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Dianne Feinstein emerges as defender of spy agencies

To the dismay of many liberals, the California Democrat has fought to preserve the National Security Agency's massive data tracking programs.

January 18, 2014|By Evan Halper
  • Sen. Dianne Feinstein of California, to the dismay of many liberal supporters, has emerged as a key defender of the National Security Agency's data tracking program.
Sen. Dianne Feinstein of California, to the dismay of many liberal supporters,… (Jim Lo Scalzo / European…)

WASHINGTON — Dianne Feinstein got out of her chair, grabbed a 54-page federal court opinion and poked her finger at the bullet points buried inside, insisting a visitor read each carefully as the busy senator watched and waited.

The opinion described terrorist bombing plots — aimed at New York's subways and stock exchange and at a newspaper office in Denmark — that, according to the judge, had been foiled by the government's collection of data on billions of American phone calls.

To many, the findings are in dispute. But not to Feinstein, the San Francisco Democrat who, as chairwoman of the Senate Intelligence Committee, has emerged as one of the Capitol's staunchest defenders of the nation's spy agencies.

"Let me ask you," she said. "Supposing the program is knocked out and, God forbid, a year down the pike something happens? I'd never forgive myself."

In more than 40 years in public life, Feinstein, 80, often has zigged as other Democrats zagged. In her unsuccessful run for governor in 1990, for example, she famously departed from liberal orthodoxy of the day to support the death penalty, drawing sustained boos at a state party convention.

But her crusade to preserve the National Security Agency's massive tracking programs stands out. Rarely has a senator fought so hard for something that dismays so many of her erstwhile supporters.

President Obama on Friday announced plans for the NSA to continue most of its data collection and surveillance programs, while calling for some new privacy protections. The administration is leaving it to Congress to sort out many of the details.

Feinstein praised much of Obama's speech, but expressed misgivings about a portion that would give judges more authority over some actions by intelligence analysts. The statement exemplified how Feinstein will be a key ally to intelligence officials resisting limits on their operations.

It is a rugged assignment for a California Democrat.

A nearly unanimous state Senate recently called on Congress to halt the "blanket, unreasonable, and unconstitutional collection of all Americans' telephone records."

The state Democratic Party decreed that telephone tracking efforts must stop "before they move us even further towards a totalitarian state."

Then there's the state's business community. Some of the most prominent companies in Silicon Valley, worried that customers wary of NSA snooping will take their business abroad, back legislation to unravel the NSA's collection of so-called telephone metadata, and limit its surveillance of the Internet.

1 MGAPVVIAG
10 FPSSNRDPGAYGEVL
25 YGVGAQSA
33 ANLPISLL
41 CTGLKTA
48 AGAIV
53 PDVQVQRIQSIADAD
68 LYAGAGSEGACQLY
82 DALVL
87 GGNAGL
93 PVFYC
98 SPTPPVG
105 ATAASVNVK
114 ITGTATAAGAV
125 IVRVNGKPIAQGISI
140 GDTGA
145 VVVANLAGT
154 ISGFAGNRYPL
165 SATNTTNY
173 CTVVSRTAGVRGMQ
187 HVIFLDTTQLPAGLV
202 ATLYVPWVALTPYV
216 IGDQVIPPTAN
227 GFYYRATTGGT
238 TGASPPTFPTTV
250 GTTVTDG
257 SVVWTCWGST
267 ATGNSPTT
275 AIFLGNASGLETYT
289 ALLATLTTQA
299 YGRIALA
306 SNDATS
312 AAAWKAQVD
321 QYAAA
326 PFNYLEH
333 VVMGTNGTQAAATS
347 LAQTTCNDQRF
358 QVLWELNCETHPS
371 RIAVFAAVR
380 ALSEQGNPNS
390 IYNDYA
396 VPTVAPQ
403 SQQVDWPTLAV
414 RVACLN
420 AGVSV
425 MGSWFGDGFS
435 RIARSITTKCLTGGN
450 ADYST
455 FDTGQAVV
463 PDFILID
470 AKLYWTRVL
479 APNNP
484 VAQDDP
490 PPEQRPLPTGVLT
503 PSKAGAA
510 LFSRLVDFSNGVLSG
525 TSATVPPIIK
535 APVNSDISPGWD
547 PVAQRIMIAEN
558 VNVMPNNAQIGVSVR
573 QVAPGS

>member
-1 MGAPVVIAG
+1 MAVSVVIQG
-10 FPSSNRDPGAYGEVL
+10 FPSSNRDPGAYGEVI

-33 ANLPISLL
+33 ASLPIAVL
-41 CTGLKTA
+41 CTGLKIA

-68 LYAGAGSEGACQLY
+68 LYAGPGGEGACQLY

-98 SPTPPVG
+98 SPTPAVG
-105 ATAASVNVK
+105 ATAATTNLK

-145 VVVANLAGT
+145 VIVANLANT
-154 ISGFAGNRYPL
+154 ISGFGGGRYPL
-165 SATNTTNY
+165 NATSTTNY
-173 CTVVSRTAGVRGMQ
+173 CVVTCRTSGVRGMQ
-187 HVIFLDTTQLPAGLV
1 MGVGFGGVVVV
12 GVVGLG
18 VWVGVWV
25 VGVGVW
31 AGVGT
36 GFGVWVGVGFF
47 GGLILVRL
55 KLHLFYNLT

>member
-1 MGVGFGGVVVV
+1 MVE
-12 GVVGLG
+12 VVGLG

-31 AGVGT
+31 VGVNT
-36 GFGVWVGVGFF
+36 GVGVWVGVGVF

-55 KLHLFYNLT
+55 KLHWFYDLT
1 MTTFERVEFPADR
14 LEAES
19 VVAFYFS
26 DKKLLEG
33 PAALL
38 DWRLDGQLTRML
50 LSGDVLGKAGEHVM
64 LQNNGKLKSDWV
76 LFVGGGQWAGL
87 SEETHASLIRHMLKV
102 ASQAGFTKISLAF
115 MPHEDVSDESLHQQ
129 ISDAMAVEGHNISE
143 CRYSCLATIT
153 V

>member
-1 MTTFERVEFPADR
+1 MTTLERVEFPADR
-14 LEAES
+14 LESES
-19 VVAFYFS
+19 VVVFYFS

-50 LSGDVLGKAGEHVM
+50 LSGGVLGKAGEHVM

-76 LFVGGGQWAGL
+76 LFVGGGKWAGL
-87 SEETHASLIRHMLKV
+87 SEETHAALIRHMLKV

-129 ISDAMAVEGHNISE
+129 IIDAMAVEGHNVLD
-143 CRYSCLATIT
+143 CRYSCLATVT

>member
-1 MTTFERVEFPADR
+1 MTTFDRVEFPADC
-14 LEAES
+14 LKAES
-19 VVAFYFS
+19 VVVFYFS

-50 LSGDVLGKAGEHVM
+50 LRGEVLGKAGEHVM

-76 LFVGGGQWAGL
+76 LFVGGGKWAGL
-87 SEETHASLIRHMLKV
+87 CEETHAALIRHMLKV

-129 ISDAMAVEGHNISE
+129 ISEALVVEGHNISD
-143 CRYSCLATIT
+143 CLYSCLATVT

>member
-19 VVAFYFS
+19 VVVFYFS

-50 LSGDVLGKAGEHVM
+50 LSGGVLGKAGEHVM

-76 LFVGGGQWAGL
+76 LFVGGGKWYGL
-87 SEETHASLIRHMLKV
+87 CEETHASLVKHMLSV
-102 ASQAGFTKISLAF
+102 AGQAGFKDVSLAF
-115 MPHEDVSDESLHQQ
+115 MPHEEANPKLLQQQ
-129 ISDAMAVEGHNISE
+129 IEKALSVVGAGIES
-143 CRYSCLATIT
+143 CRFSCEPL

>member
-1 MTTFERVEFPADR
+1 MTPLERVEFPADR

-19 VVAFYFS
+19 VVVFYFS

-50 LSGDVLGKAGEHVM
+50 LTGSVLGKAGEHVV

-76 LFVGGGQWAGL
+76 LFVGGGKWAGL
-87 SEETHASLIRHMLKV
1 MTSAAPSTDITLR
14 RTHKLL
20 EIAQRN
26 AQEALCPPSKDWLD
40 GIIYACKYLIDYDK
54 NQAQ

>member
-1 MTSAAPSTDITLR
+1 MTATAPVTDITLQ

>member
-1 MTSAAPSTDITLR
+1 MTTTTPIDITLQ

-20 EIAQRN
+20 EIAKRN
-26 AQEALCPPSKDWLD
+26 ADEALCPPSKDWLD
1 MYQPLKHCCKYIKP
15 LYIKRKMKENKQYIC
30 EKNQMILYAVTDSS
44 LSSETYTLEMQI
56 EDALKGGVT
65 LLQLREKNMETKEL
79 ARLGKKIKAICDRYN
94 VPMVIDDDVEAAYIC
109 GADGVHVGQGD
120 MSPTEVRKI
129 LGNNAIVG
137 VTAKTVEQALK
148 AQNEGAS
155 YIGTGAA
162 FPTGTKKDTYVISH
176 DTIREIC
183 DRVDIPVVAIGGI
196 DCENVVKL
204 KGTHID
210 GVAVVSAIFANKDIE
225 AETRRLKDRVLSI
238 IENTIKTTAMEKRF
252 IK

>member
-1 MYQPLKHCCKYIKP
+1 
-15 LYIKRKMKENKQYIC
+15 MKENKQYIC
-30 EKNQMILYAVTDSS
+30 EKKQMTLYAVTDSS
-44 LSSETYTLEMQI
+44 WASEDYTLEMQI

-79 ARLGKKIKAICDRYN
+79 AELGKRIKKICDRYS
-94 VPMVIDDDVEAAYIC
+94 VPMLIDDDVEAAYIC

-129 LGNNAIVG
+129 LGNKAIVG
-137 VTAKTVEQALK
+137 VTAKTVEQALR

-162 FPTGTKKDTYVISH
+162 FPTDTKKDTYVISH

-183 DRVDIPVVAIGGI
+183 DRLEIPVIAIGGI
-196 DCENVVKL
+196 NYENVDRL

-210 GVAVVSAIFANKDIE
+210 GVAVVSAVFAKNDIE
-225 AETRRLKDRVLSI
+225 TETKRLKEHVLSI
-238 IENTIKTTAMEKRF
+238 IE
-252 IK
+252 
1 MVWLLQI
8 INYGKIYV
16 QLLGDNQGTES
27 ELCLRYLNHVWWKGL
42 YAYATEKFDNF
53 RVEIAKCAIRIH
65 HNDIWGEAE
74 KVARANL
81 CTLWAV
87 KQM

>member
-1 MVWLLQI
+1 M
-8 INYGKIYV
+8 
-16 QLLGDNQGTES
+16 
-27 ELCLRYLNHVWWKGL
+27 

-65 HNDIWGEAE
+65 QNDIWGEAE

After years of being routinely described as the most popular politician in the nation's most populous state, Feinstein, who is one year into her sixth term, has seen her approval rating plunge to a record low. For the first time in the more than 20 years she and the more liberal Sen. Barbara Boxer have served together, Feinstein's job approval — 43% in a Field Poll released last month — has fallen below that of the junior senator.

There is "no question" that her defense of government surveillance has driven her ratings down, the veteran senator said in a recent interview. "Numbers go down, numbers go up," she added.

"I don't think people understand it," she said of the NSA's work. "The sophisticated groups do, and they made a decision to oppose it."

On issues such as same-sex marriage, banning assault weapons and exposing harsh CIA interrogation techniques, Feinstein for years has stood shoulder-to-shoulder with many of the groups that now criticize her. Recently, she has sided with them in trying to restrict the use of drone surveillance on Americans, telling fellow senators last week about spotting a tiny drone floating outside the window of her home during a protest there. (The antiwar group Code Pink suggested she was referring to a toy helicopter it had once launched while gathered in front of the Feinstein residence.)

Even though Edward Snowden has become a hero to many of her constituents, Feinstein denounces the former NSA contractor, saying he deliberately endangered the country by releasing the spying data that caused an international uproar.

"Enormous harm has been done," she said. "This was a man who went into a company with the intention of doing this, of scraping everything he could get ahold of — and he has admitted that."

As she sees it, Feinstein has more experience with terrorism than the average American. And not just because she is chairwoman of the intelligence panel. Pressed by a reporter, she recalls, matter-of-factly, the night in the 1970s when a radical leftist group targeted her.

"They put a plastic explosive in a flower box in front of my home," she said. Luckily, it was a bitterly cold night. "This particular explosive didn't explode if the temperature dropped below freezing."

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